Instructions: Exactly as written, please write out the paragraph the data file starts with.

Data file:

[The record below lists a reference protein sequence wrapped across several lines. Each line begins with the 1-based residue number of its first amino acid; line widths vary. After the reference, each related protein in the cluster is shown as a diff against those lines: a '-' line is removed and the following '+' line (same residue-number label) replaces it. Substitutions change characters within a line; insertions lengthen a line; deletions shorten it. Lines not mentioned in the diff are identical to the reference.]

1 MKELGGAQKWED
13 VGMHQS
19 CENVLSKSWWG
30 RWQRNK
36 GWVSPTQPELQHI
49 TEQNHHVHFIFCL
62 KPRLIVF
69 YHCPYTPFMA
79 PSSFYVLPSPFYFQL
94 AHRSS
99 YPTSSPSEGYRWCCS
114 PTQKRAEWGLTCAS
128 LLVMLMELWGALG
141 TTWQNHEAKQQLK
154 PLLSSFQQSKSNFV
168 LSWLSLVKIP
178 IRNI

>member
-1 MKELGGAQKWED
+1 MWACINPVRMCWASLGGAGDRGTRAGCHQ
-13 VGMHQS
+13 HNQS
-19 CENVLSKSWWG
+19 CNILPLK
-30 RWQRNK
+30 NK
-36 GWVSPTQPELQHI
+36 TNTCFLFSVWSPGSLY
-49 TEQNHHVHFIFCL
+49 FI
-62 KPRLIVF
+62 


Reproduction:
[The record below lists a reference protein sequence wrapped across several lines. Each line begins with the 1-based residue number of its first amino acid; line widths vary. After the reference, each related protein in the cluster is shown as a diff against those lines: a '-' line is removed and the following '+' line (same residue-number label) replaces it. Substitutions change characters within a line; insertions lengthen a line; deletions shorten it. Lines not mentioned in the diff are identical to the reference.]